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Barack Obama


Pre-presidency

President of the United States

Policies

Appointments

First term

By the end of his second and final term on January 20, 2017, United States President Barack Obama had exercised his constitutional power to grant the executive clemency—that is, "pardon, commutation of sentence, remission of fine or restitution, and reprieve"[1]—to 1,927 individuals convicted of federal crimes. Of the acts of clemency, 1715 were commutations (including 504 life sentences) and 212 were pardons.[2][3] Most individuals granted executive clemency by Obama had been convicted on drug charges,[4] and had received lengthy and sometimes mandatory sentences at the height of the war on drugs.[5]

Obama holds the record for the largest single-day use of the clemency power, granting 330 commutations on January 19, 2017, his last full day in office.[6][7] He also issued more commutations than the past 13 presidents combined.[2][8]

Constitutional provision

The pardon powers of the President are outlined in Article Two of the United States Constitution (Section 2, Clause 1), which provides:

The President shall be Commander in Chief of the Army and Navy of the United States, and of the Militia of the several States, when called into the actual Service of the United States; he may require the Opinion, in writing, of the principal Officer in each of the executive Departments, upon any Subject relating to the Duties of their respective Offices, and he shall have Power to grant Reprieves and Pardons for Offenses against the United States, except in Cases of Impeachment.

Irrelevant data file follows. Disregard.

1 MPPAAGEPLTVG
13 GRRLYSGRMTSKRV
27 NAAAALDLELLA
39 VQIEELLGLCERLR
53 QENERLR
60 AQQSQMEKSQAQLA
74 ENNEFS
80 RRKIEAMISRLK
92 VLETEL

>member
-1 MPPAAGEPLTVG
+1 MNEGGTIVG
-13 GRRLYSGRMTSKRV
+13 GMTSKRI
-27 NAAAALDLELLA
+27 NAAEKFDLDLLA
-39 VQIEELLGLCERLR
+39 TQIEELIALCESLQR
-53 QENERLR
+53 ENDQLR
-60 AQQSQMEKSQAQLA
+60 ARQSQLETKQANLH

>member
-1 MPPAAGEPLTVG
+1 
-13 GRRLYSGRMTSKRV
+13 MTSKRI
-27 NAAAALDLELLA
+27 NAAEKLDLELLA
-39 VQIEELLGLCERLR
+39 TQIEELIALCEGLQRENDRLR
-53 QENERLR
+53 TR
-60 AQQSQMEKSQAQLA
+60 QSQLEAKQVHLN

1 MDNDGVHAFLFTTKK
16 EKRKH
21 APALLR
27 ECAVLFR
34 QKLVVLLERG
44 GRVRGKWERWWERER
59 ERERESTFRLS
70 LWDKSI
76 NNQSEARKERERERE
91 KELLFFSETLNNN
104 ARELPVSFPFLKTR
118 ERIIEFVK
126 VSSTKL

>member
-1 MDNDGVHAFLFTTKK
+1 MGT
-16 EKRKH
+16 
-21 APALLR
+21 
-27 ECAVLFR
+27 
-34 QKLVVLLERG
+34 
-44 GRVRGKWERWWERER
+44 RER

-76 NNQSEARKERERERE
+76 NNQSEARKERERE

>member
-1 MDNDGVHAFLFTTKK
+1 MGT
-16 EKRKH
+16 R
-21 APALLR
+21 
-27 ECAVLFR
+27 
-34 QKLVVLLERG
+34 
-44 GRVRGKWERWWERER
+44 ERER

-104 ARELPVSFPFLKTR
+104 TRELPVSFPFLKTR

Definitions

A pardon is an executive order granting clemency for a conviction, it may be granted "at any point after the ... commission" of the crime.[9] As per Justice Department regulations, convicted persons may only apply five or more years after their sentence has been completed.[10] However, the President's power to pardon is not restricted by any temporal constraints except that the crime must have been committed. Its practical effect is the restoration of civil rights and statutory disabilities (i.e., firearm rights, occupational licensing) associated with a past criminal conviction.[10] In rarer cases, such as the pardon of Richard Nixon, a pardon can also halt criminal proceedings and prevent an indictment.

A commutation is the mitigation of the sentence of someone currently serving a sentence for a crime pursuant to a conviction, without vacating the conviction itself.[10]

Pardons and commutations

This is a partial list of people pardoned or granted clemency by a United States president, ordered by date of pardon or commutati

By the end of his second and final term on January 20, 2017, United States President Barack Obama had exercised his constitutional power to grant the executive clemency—that is, "pardon, commutation of sentence, remission of fine or restitution, and reprieve"[1]—to 1,927 individuals convicted of federal crimes. Of the acts of clemency, 1715 were commutations (including 504 life sentences) and 212 were pardons.[2][3] Most individuals granted executive clemency by Obama had been convicted on drug charges,[4] and had received lengthy and sometimes mandatory sentences at the height of the war on drugs.[5]

Obama holds the record for the largest single-day use of the clemency power, granting 330 commutations on January 19, 2017, his last full day in office.[6][7] He also issued more commutations than the past 13 presidents combined.[2][8]